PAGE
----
Gardens

Your friendly and inquisitive Planet Natural Blogger once inherited a garden that had an established bed of Jerusalem artichokes. At the time we took it over, the artichokes were already growing and some, despite a rainy summer there in the great Northwest, were already sporting flowers. “We don’t do anything to ’em,” the crusty old
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After you’ve chosen the perfect site for your new strawberry patch, after you’ve worked its soil to be full of well-drained organic material and decided which row method you’re going to use and which cultivar you’ll grow (see “disease resistance” below); you’re ready to plant. Planting your organic strawberry crop at the proper depth is important
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There’s a lot of discussion going on over which soil conditioner is best for your garden: sphagnum peat moss or coconut coir? Sustainability is part of the discussion. Effectiveness is another. Truth is both are great additions to garden soil. Both are natural and plant based. Both help break up heavy, clay soils and improve
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Sunlight: Full sun to partial shadeMaturity: 40-60 days from transplantHeight: 12 to 24 inchesSpacing: 18 to 24 inches apart, 2 to 3 feet between rows A member of the daisy family, French tarragon (Artemisia dracunculus) is the classic herb to accompany fish and poultry dishes. The long, narrow leaves borne on upright stalks are a shiny green. Greenish or gray flowers may bloom in the
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The term “kitchen garden” is bandied around a lot these days. But what exactly does it mean? We’ve always considered it a vegetable garden in proximity to the kitchen door or whichever portal to the outdoors is closest to the kitchen. Proximity, of course is relevant, and almost any garden plot inside your property growing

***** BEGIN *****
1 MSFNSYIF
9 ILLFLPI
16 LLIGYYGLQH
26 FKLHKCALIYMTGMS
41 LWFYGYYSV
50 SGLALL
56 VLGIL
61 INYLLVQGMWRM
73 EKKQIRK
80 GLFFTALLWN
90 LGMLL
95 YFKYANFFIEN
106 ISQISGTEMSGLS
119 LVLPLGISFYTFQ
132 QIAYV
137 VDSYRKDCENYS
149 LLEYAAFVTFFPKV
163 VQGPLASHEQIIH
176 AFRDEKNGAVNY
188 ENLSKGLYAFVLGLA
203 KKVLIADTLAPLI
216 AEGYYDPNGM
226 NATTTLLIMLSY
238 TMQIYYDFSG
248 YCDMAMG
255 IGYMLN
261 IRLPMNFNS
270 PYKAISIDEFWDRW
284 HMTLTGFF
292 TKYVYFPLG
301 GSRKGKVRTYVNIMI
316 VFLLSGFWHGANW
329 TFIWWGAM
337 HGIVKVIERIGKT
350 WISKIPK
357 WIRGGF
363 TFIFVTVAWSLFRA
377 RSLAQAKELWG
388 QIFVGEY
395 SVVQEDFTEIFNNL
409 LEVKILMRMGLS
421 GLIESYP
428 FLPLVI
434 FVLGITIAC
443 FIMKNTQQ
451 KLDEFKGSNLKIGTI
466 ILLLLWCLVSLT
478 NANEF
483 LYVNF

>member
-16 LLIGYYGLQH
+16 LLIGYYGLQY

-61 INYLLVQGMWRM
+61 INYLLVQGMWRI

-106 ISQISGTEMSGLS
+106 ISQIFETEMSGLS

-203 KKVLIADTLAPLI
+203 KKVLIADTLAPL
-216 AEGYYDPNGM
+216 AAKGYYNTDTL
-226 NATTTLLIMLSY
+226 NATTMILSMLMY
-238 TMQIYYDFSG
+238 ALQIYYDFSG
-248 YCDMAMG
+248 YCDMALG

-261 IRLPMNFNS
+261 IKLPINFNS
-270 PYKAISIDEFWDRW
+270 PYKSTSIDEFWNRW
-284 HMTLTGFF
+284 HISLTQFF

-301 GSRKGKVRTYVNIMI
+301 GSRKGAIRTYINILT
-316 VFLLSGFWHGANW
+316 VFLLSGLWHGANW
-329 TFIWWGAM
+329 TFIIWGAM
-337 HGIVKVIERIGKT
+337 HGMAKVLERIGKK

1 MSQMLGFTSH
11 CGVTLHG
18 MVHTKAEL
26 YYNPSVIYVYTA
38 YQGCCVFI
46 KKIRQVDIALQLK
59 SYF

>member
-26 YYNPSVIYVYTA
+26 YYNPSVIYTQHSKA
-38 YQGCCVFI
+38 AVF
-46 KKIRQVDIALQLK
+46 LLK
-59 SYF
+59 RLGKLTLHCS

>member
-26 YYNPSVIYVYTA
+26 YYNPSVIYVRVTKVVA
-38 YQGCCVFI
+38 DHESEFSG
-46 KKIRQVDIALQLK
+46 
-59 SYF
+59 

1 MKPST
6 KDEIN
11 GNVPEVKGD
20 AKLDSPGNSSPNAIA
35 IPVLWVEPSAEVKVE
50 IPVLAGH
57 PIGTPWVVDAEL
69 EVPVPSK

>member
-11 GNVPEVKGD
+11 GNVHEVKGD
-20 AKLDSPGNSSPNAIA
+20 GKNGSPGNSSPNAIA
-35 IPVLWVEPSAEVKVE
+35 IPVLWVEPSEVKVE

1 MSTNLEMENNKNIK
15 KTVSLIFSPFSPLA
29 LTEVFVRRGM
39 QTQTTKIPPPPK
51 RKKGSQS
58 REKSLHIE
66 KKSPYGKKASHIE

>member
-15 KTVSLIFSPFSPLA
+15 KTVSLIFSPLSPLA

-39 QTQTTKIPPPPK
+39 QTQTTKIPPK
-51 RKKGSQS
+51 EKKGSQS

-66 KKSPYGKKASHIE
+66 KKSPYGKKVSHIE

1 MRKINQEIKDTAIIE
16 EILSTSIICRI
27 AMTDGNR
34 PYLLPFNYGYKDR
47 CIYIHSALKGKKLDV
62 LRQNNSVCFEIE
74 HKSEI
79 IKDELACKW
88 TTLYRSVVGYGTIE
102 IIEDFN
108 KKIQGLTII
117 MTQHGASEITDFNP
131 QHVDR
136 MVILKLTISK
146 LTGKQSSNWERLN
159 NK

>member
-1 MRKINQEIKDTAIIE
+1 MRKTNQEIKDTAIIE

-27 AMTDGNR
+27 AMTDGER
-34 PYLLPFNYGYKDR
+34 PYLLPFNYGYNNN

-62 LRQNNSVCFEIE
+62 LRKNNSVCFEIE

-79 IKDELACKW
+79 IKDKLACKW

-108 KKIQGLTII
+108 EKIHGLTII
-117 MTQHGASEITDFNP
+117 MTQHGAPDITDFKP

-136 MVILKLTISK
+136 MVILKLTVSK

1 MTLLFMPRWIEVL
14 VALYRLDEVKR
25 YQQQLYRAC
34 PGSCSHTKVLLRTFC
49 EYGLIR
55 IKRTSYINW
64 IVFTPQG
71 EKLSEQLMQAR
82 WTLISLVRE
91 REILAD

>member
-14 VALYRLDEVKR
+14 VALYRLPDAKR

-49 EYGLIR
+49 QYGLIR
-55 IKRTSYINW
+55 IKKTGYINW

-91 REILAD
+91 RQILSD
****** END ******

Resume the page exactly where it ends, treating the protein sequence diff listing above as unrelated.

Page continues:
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In an effort to reduce water use and time spent caring for lawns, some gardeners are replacing their turf with thyme. Thyme is an ideal grass alternative. It requires less water, is generally tough (see “walking on thyme” below), drought resistant, hardy all the way north to zone 4 if it’s healthy, and will spread
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A friend, an avid organic tomato grower, has started her harvest and you know what that means. Tomato Festival! The festival usually runs from the first weeks of August right up to the first frost (at which point it becomes Green Tomato Festival or the Wait-Until-These-Tomatoes-In-the-Windowsill- Ripen Fest). The event, held in kitchens around the
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Though it’s not true everywhere — the forecast today for Bozeman includes a 40% chance of scattered showers — we’re fast approaching that time of the growing season when your garden, lawns and flower beds included, need to be closely monitored for moisture. How do we know when our plants aren’t getting enough water? They
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When did I become a lettuce snob? It was back in my youth, about the same time I became interested in healthy eating and gardening. I’d been raised on iceberg lettuce, the kind that came from the grocery store in big pale heads. Mom would tear up the leaves, put them in a bowl and